We spent the final day of the retreat in Providence at Pleasant View Elementary School (where I was a principal for 5 years from 2011 – 2016). We engaged in the morning advisory with students and teachers, and then we worked for several hours cleaning up and putting together new equipment for the PV playground. Retreat co-leader and school psychologist Jess Stewart led a small group of persistent students, including Brian Greene ‘17, Andi Stallman ’18, and Halle Salem ’19 in building a new see-saw for PreK students. Seniors Kile Grinai ’17 and Jacob Crisafulli ’17 built a storage bench while Alasia Destine-DeFreece ‘17 and Kayla Ure ’17 swept sand back into its rightful place, and edged the playground. Kile Grinai ’17 was particularly moved by one kindergartener who made a lasting impression upon him. He watched her struggle with each step that she took in her Physical Therapy session. At our meeting for sharing that night, Kile reflected, “I had a moment today, and it stayed with me. It stayed with me at lacrosse practice when we were doing wind sprints. It will probably stay with me for a long time. I’ve never really thought about something as simple as walking being challenging for a child. I will never forget that little girl who worked so hard – just to walk. She was inspiring.”
On the evening of March 24, we distributed care packages that we put together for homeless and food insecure individuals at Cathedral Square with House of Hope (HoH) Case Manager Megan Smith, and her friends/colleagues from HoH and Brown University. There was a gentleman, affectionately referred to as Sarg, who stood out among the crowd. It became clear that Sarg is a valued and beloved member of his community, and he spent time talking to a few of us. We learned that Sarg is a Vietnam veteran who did two tours of duty and served our country with distinction. We talked about the state of our nation, the horrors of war, the complexities of life on the street, and the lifeline that the HoH and Cathedral Square communities have become to him. We talked about his childhood, his family, his favorite books, and his passion for cooking. He invited us back on a night that he cooks up a “mean stew.” Just as he departed, he got on his bike and said, “What you kids are doing out here means a lot to people. Thank you. I hope to see you again someday. Come back … even if it’s just to say hi, and share a bowl of soup.”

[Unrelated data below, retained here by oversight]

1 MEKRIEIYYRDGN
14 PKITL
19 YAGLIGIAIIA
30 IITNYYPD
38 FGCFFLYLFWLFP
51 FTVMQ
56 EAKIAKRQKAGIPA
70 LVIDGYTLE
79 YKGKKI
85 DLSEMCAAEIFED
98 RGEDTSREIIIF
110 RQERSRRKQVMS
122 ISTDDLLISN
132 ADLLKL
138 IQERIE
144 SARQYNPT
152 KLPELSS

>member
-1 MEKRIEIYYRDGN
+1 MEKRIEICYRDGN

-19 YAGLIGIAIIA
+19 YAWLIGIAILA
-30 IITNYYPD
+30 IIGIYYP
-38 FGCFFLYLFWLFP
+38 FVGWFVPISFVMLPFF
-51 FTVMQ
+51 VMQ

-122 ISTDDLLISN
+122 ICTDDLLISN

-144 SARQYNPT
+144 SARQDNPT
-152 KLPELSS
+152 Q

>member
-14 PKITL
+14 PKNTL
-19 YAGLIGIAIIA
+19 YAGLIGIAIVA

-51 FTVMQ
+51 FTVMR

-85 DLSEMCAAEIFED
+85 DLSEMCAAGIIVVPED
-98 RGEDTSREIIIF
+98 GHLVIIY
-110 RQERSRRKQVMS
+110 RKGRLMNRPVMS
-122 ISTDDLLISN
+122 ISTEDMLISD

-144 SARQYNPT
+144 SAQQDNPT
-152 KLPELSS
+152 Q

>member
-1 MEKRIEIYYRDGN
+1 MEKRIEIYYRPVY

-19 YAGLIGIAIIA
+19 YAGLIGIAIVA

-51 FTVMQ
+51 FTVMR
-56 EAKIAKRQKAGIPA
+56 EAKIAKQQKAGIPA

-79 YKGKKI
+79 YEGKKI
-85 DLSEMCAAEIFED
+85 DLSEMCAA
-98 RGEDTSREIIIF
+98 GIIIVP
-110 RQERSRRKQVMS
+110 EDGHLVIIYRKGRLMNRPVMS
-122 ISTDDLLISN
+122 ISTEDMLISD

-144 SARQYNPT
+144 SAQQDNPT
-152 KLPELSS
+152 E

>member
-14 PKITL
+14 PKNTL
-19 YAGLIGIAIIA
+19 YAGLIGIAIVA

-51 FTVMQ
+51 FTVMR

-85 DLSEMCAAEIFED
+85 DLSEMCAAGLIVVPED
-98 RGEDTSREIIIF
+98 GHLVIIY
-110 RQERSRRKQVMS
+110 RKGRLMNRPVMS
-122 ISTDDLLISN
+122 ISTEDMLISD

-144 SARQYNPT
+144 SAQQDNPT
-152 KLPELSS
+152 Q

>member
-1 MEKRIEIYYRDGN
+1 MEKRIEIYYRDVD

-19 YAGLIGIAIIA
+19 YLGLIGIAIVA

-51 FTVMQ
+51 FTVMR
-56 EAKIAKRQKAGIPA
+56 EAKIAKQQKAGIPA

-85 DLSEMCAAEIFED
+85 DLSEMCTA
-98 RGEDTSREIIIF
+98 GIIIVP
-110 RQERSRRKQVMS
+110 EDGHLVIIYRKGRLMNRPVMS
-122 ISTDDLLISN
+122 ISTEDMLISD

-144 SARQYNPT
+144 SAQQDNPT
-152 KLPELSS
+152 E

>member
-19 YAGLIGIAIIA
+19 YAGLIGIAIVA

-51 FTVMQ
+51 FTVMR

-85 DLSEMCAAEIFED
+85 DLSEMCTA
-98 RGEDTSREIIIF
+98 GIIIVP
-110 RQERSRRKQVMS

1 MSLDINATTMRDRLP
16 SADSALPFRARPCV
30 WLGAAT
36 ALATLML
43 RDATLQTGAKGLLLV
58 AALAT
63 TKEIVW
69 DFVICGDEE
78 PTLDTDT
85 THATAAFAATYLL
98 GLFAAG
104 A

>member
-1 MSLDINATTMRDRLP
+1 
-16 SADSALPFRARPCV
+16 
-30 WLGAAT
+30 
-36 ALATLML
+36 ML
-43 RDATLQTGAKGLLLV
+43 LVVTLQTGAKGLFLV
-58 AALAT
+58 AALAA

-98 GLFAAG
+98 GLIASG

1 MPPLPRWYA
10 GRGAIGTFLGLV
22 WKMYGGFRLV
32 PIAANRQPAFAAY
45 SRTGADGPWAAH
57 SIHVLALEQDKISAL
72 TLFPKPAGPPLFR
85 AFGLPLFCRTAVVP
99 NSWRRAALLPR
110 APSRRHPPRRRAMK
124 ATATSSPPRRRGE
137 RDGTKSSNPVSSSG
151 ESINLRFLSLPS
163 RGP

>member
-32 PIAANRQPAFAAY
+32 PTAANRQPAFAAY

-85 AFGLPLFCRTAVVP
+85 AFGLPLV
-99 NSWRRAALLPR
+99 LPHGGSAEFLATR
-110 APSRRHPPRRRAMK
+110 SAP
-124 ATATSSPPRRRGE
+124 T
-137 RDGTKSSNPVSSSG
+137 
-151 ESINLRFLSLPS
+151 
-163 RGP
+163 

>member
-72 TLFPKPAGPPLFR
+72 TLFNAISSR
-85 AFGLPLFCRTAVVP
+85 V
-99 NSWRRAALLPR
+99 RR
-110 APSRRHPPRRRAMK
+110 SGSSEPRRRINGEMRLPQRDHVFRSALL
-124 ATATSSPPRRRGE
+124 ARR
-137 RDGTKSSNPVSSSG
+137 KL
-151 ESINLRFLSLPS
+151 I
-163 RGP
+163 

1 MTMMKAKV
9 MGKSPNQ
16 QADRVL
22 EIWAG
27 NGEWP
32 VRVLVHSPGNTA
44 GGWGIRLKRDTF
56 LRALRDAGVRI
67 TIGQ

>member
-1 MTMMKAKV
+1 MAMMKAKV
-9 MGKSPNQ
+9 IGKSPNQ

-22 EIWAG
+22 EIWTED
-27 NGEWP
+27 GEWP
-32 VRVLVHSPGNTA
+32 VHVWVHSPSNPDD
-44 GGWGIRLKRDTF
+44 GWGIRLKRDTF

Each night, we had a meeting for sharing where we reflected on the most meaningful parts of the day for us individually and collectively. At times, we laughed, and at times, we cried. We reflected on what we saw, learned, and experienced in terms of poverty, physical challenges, immigration, worldwide famines, and food insecurity in the U.S. We reflected on life chance, privilege, social entrepreneurism, stewardship, and the arc of social justice in a complex world. Sophomore Lucy Tang ’19 noted, “To me, even though we are visiting local sites, we are seeing how our community can have a global impact.”
As stated by author and educator Dwight L. Wilson, “Personal perspectives on justice have been known to change with one’s degree of comfort. In response to this phenomenon, the 18th century Quaker, John Woolman offered guidance when he said, “Oppression in the extreme appears terrible, but oppression in more refined appearances remains oppression, and where the smallest degree of it is cherished it grows stronger and more extensive.” “Without social justice, there is no peace.” Andrew Dorman ’18 summed up his thoughts about the retreat in an honest and reflective way, “When I first got to the Meeting House, I found myself eager to get the whole thing over with, not really expecting anything to come out of the trip. Yet, each hour of the day spent bonding with kids I don’t usually talk to, and interacting with people at each of the places we went, really stuck with me, especially after the whole thing was over. The trip was so fun and thought-provoking. It was about people and compassion. Honestly, it felt good to talk to people who were struggling, and hear their stories. It made me ask myself who I want to be as a person, and how I can benefit someone else’s life, along with my surrounding community. I recommend the trip to every student at MB, even though there are a limited number of spots.” The next Friends Spring Break Service Retreat will run from March 14 – 17, 2018.